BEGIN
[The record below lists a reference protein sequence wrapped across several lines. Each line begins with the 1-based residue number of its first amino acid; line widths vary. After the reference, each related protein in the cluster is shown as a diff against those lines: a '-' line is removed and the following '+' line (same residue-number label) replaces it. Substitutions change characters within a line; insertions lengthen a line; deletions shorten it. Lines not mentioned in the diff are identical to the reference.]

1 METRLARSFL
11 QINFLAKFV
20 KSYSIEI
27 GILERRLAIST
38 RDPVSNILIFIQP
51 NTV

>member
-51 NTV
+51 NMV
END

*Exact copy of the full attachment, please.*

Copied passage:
[The record below lists a reference protein sequence wrapped across several lines. Each line begins with the 1-based residue number of its first amino acid; line widths vary. After the reference, each related protein in the cluster is shown as a diff against those lines: a '-' line is removed and the following '+' line (same residue-number label) replaces it. Substitutions change characters within a line; insertions lengthen a line; deletions shorten it. Lines not mentioned in the diff are identical to the reference.]

1 METRLARSFL
11 QINFLAKFV
20 KSYSIEI
27 GILERRLAIST
38 RDPVSNILIFIQP
51 NTV

>member
-51 NTV
+51 NMV